Yet despite all that, PS 194 was a school that had met its Annual Yearly Progress Benchmarks under No Child Left Behind and was in good standing with the New York State Education Department until last school year. And still the DOE has decided to close it down based solely on the school’s failing grade on the city’s School Progress Reports. One can not help but wonder if that is a decision being made not on academic merit, but out of a desire to create new space for the schools of a politically powerful former city councilwoman (Gootman, E. & Gebeloff, 2008).
On March 17 of this week, parents of students from PS 194, together with parents of students from two other New York City public schools — PS 241 in Harlem and PS 150 in Ocean Hill-Brownsville — joined representatives of the Community Education Councils for those schools, the New York Civil Liberties Union and the UFT in filing suit against the Department of Education over its plans to close all three schools and replace them entirely with charter schools. The law suit charges that by closing these three schools and not replacing them with new district schools, the DOE is illegally eliminating the school attendance zone for the three schools.
All zoning changes must, by statute, go through the Community Education Councils for the district. PS 194, PS 241 and PS 150 have a few things in common. First, they serve a significantly poorer student body than the rest of their district and the city as a whole — one of the schools, PS 150, has 97% of its students receiving free lunches. Second, they have significant numbers of English Language Learners in their student population — one of the schools has as many as 1 in 5 students in that category.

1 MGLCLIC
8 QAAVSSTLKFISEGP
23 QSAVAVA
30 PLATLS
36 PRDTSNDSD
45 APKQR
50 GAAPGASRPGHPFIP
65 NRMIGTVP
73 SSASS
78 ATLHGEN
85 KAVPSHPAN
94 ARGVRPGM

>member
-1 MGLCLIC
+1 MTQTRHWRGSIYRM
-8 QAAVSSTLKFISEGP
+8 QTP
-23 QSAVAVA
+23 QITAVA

And lastly, two of the three schools —PS 150 as well as PS 194 — were meeting their Annual Yearly Benchmarks under No Child Left and were in good standing with the State Education Department through 07-08. The third school — PS 241 — went from a ‘B’ on its NYC School Progress Report last year to a ‘D’ this year, meaning that the decision to close it was based on a single year’s drop in test scores. These schools and their neighborhoods need additional supports and resources, not the abolition of the neighborhood school (Walker, 1986). So what can be done to create this open contest?
First I say we need to educate teachers on the cultures of the children they will teach, and to break down old stereotypes and biases. Teachers need to believe that all students can learn in order to make a difference; student motivation isn’t the only factor. Tracking needs to be reworked into something that takes advantage of its strengths, such as offering a faster pace for those who can handle it, but doesn’t limit those who fall into lower tracks. Most important is that schools need to mix students of different races and abilities.
By mixing races in classrooms, the schools will help educate students about each other’s cultures and reduce racial tension in society, and by mixing students of different abilities lower tracks will keep up with upper tracks. Black students have been held behind for too long, and this is what needs to be done to let them back into the open contest (Epps, 1970). Privileges are preserved Why are students from privileged backgrounds more successful in schooling, and why do these advantages persist over time?